In Victor Hugo’s The Hunchback of Notre Dame, the loud ringing of the cathedral bells has turned Quasimodo, the bell-ringer, deaf. Some of you will no doubt have seen Charles Laughton hamming it up inimitably in the 1939 film. I love the sound of church bells pealing, although I must admit I wouldn’t like to live next door to them. This week, news reports revealed that a part-time resident of a village in Vienne is taking the commune to court because he finds the church bells too loud.
As ever, this snippet inspired me to look closer to home for stories about local bells.
Le casque de Saint-Grat
Saint-Grat is a hamlet just over the Aveyron border from us. It’s a tranquil place with a fortified church, a witness to more turbulent times. Today, you wouldn’t guess that this small village was once an important pilgrimage site for people suffering from mental illness.
Some saints were particularly prized for their role in curing illnesses. Saint Grat was no exception. From the Middle Ages until the 19th century, people suffering from various forms of psychosis visited the village to seek respite from their disorder.
During a period of prayer known as une neuvaine (novena), it’s said that the afflicted person bore heavy chains and had to wear la cloche (the bell) or le casque (helmet) of Saint-Grat on his or her head. This was a bell-shaped metal helmet 35 cm high. Some say this was a real bell with the clapper removed. Others say it was a piece of armour dating from the 10th century. The object is apparently displayed in the church at Saint-Grat, but since it’s always locked, I’ve never seen it.
I should think wearing this item for any length of time would be enough to drive you mad, if you weren’t already.
Le carillon de Villefranche-de-Rouergue
If you’ve ever visited the Thursday market in Villefranche, one of the best in the region, you will have heard the carillon chiming in the collégiale’s (cathedral) bell-tower.
Before I researched this post, I didn’t realise that a carillon is actually a musical instrument. It’s a series of bells, each tuned to a particular note, attached to a kind of keyboard, which is operated with wooden levers.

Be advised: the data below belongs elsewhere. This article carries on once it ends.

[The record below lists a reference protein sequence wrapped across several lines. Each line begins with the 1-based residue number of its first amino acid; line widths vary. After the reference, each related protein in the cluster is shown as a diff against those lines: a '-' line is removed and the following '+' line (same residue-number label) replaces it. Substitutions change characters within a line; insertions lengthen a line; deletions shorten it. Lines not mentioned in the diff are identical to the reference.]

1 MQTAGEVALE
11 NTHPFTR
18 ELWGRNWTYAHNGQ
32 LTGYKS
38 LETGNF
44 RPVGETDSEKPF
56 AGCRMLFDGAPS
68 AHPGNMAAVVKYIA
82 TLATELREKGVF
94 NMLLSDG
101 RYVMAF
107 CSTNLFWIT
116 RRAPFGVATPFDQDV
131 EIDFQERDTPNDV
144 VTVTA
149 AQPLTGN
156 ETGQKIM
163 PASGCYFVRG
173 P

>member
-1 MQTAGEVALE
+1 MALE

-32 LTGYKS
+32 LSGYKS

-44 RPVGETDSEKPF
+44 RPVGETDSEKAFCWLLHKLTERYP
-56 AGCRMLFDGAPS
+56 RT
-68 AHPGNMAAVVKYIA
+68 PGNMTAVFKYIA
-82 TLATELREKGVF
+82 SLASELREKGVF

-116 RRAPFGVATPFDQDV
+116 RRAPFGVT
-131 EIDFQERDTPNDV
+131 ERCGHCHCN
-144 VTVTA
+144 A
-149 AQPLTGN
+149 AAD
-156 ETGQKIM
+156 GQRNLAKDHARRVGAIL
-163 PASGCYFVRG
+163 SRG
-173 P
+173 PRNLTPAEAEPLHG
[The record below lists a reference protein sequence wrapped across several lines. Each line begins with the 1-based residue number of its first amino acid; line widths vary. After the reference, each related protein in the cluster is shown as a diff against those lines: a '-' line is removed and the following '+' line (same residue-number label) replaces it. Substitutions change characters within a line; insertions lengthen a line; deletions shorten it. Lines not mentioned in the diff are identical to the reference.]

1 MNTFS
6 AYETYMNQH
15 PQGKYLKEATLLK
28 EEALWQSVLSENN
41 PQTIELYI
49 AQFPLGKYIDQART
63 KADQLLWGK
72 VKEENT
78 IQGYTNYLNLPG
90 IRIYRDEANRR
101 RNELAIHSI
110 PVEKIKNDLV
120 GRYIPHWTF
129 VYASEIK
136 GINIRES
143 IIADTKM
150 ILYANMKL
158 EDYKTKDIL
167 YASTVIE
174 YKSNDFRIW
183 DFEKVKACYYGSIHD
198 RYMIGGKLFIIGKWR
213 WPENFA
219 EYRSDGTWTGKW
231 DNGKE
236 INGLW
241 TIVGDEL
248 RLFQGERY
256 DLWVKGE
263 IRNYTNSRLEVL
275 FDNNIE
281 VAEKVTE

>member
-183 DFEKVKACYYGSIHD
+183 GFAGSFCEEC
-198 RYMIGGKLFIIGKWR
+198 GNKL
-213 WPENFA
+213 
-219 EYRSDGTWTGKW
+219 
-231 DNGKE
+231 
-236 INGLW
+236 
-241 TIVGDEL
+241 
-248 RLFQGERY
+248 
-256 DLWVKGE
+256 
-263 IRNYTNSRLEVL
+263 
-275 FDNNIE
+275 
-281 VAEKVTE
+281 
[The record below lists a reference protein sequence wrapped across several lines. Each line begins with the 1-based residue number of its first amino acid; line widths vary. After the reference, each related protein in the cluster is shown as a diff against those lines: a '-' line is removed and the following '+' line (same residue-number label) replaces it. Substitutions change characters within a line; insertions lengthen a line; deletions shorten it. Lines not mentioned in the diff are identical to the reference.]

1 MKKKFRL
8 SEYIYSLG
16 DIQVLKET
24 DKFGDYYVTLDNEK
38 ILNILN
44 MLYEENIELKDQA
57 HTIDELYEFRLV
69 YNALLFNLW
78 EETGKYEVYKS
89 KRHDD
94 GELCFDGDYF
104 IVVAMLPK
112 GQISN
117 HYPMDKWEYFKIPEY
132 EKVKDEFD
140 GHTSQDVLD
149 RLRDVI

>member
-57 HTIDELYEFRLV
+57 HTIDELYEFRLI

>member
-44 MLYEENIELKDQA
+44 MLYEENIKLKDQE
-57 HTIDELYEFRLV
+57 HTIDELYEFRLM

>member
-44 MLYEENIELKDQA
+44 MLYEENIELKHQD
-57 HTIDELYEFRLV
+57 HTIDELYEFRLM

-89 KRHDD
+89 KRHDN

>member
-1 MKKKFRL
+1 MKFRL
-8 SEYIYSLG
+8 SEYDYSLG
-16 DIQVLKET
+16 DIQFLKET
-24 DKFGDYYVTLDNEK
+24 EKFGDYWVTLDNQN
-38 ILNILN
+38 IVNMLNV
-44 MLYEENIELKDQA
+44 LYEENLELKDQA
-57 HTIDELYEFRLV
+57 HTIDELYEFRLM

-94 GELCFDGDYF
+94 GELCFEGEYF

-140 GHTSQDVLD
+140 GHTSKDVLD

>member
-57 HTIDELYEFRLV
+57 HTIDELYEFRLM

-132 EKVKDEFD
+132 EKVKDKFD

The Villefranche carillon can be operated manually or automatically. It consists of 48 bells, of which seven date back to 1819. The rest were installed from 1936. The carillon was introduced after that date.
Another snippet I didn’t know is that each bell has a designated godmother or godfather, whose name is inscribed on it.
The collégiale has a separate clock bell. The bell-tower itself was restored quite recently. You can climb up to the top and revel in the view over the jumbled roofs of Villefranche: something we have yet to do after 22 years here.
The only recording of the carillon I was able to find is a rendering of a pilgrimage song by one of the carilloneurs. Villefranche is on one of the Saint-Jacques-de-Compostelle routes.
Public address system
In the days before social media, church bells had other functions in addition to calling people to prayer, ringing the death knell or pealing the hour. (In some places, the bell rang the hour twice so that people working in the fields wouldn’t miss it). The tocsin rang a fast, single-note chime in times of crisis or danger, for example war or brush fires.
Church bells in France announced the mobilisation order in August 1914. At the end of World War 1 in November 1918, all the bells rang simultaneously at the moment the Armistice was signed.
And, of course, in times of war, church bells were prime candidates for melting down into a new incarnation as cannons or ammunition: a far cry from their original purpose.
Do you know of carillons in France worth a visit, especially down here in the SW?
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